Discussion:
new book Naming Thy Name: Cross Talk in WS's Sonnets
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marco
2016-12-09 22:07:10 UTC
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Elaine Scarry’s new book, Naming Thy Name: Cross Talk in Shakespeare’s Sonnets, is the latest attempt to illuminate this literary mystery. Scarry has made her name as a theorist, drawing together unconventional archives with the tools of literary criticism and philosophy to tackle questions of justice, beauty, and political action. In her first book, the chilling The Body In Pain (1985), she analyzes records of torture, personal injury lawsuits, and other accounts of violence in order to reckon with how and why literature expresses human suffering. Since then, she’s written on what cognitive science can teach us about the creative imagination, on the relation of beauty to justice, and on nuclear weapons’ implications for democracy. In all cases, her work alternates between scintillating attention to the particular detail of lived experience and a search for general principles.


review

https://lareviewofbooks.org/article/solving-shakespeares-sonnets-elaine-scarrys-naming-thy-name/#!


Amazon link

https://www.amazon.com/Naming-Thy-Name-Shakespeares-Sonnets-ebook/dp/B01FD9BG0K/ref=sr_1_1?s=books&ie=UTF8&qid=1481315589&sr=1-1&keywords=naming+thy+name

marc
A***@germanymail.com
2016-12-16 22:48:34 UTC
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Post by marco
Elaine Scarry’s new book, Naming Thy Name: Cross Talk in Shakespeare’s Sonnets, is the latest attempt to illuminate this literary mystery. Scarry has made her name as a theorist, drawing together unconventional archives with the tools of literary criticism and philosophy to tackle questions of justice, beauty, and political action. In her first book, the chilling The Body In Pain (1985), she analyzes records of torture, personal injury lawsuits, and other accounts of violence in order to reckon with how and why literature expresses human suffering. Since then, she’s written on what cognitive science can teach us about the creative imagination, on the relation of beauty to justice, and on nuclear weapons’ implications for democracy. In all cases, her work alternates between scintillating attention to the particular detail of lived experience and a search for general principles.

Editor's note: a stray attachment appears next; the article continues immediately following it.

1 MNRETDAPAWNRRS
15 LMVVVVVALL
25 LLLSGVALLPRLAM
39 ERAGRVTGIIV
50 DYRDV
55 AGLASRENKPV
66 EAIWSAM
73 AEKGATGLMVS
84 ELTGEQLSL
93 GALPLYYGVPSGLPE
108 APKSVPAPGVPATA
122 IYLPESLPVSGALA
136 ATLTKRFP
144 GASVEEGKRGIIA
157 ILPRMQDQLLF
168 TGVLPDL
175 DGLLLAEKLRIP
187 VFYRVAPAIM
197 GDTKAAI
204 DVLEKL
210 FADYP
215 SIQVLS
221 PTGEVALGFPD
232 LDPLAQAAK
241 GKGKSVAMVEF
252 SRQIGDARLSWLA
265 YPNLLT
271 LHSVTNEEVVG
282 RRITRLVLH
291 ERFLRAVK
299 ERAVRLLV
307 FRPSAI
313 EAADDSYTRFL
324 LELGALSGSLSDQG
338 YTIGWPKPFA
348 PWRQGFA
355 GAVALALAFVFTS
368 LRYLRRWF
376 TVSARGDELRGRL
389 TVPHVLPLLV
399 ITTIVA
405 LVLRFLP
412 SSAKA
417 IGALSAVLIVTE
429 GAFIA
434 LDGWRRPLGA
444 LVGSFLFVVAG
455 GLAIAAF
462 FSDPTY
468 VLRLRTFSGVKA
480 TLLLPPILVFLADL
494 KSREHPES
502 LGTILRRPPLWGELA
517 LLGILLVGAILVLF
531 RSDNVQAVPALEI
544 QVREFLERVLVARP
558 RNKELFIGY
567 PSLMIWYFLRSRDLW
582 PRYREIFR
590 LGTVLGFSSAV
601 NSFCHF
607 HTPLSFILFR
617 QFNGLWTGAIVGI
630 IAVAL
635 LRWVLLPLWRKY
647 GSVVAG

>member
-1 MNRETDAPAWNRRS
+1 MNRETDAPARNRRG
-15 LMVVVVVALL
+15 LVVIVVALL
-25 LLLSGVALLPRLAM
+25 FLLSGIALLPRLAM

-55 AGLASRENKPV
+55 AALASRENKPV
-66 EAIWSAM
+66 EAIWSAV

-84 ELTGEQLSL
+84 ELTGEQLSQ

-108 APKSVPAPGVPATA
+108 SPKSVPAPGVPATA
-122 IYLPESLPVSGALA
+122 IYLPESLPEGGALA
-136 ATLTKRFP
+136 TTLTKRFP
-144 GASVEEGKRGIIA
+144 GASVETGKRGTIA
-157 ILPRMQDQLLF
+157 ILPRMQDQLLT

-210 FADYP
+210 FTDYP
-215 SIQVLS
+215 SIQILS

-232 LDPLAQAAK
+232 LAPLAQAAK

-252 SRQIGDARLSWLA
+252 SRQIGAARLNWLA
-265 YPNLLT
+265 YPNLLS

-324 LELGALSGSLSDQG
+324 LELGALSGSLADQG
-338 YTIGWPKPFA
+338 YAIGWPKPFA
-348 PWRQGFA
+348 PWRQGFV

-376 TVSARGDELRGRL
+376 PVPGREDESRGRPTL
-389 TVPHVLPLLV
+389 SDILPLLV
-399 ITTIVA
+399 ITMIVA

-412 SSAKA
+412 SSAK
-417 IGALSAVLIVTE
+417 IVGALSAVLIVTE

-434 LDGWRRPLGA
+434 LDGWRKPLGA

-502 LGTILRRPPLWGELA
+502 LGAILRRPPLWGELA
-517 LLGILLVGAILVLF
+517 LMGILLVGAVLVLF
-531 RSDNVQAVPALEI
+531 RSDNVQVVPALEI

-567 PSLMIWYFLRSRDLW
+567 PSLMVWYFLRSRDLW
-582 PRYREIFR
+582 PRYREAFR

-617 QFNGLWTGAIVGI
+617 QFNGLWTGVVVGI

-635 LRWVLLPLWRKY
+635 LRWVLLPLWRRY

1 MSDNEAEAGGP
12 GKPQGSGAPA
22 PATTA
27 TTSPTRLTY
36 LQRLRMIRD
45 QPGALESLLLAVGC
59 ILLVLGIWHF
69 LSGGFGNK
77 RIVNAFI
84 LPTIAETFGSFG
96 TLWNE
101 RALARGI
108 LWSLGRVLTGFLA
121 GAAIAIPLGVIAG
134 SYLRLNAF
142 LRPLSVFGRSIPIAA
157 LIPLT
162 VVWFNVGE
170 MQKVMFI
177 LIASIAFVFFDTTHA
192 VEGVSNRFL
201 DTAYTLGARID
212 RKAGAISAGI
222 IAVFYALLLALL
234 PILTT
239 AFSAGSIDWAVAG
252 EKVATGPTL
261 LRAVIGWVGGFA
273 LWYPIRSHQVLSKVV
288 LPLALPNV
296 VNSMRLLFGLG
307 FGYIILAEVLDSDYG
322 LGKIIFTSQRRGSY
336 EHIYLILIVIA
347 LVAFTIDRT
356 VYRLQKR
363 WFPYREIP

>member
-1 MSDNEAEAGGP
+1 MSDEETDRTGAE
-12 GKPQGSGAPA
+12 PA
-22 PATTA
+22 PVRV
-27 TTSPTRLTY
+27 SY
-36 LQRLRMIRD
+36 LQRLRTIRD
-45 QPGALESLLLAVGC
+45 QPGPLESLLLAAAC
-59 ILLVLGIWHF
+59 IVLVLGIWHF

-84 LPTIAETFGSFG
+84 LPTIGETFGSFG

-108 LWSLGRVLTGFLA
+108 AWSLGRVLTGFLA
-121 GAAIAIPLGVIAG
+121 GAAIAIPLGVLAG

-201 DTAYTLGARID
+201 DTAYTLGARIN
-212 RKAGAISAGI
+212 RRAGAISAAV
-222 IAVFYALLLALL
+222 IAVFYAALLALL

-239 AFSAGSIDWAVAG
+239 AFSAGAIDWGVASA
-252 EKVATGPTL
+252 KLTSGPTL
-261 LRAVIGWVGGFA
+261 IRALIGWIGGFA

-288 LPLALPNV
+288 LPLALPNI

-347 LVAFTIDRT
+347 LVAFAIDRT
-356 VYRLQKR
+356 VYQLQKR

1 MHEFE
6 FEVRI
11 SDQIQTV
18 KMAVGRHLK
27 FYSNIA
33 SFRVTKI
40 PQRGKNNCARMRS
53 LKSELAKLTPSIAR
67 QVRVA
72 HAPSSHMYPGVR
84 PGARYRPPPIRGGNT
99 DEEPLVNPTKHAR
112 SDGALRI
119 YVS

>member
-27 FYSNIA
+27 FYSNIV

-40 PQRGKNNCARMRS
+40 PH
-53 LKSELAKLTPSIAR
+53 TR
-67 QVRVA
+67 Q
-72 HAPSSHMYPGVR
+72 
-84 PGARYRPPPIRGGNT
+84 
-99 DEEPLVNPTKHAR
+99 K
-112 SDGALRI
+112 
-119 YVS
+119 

review
https://lareviewofbooks.org/article/solving-shakespeares-sonnets-elaine-scarrys-naming-thy-name/#!
Amazon link
https://www.amazon.com/Naming-Thy-Name-Shakespeares-Sonnets-ebook/dp/B01FD9BG0K/ref=sr_1_1?s=books&ie=UTF8&qid=1481315589&sr=1-1&keywords=naming+thy+name
marc
Art N
marco
2016-12-30 01:00:06 UTC
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writing

Writ, and can never find what names the writing Romeo and Juliet: I, ii
No boast of it; and for your writing and reading, Much Ado About Nothing: III, iii
He sent in writing after me; what he would not, Coriolanus: V, i

Boy, let me see the writing. King Richard II: V, ii
And there it is in writing, fairly drawn. The Taming of the Shrew: III, i
Alas, malvolio, this is not my writing, Twelfth Night: V, i

Yea, look'st thou pale? let me see the writing. King Richard II: V, ii
writing their own reproach, to whose soft seizure Toilus and Cressida: I, i
writing destruction on the enemy's castle? Titus Andronicus: III, i

Why, I was writing of my epitaph; Timon of Athens: V, i
Which she did use as she was writing of it, As You Like It: IV, iii
To greet your lord with writing, do't to-night: Cymbeline: I, vi

Think not, although in writing I preferr'd King Henry VI, part I: III, i
There is a written scroll! i'll read the writing. Merchant of Venice: II, vii
The letter, for the nomination of the party writing Love's Labour's Lost: IV, ii

The writing nor the tune. Love's Labour's Lost: I, ii
That took some pains in writing, he begg'd mine; Merchant of Venice: V, i
She thinks not so; peruse this writing else. Pericles, Prince of Tyre: II, v
Peruse this writing here, and thou shalt know King Richard II: V, iii

It is biron's writing, and here is his name. Love's Labour's Lost: IV, iii
I will be satisfied; let me see the writing. King Richard II: V, ii

I pray you, mar no more trees with writing As You Like It: III, ii
Have said and writ so, but your writing now The Winter's Tale: V, i


William Shakespeare, writer

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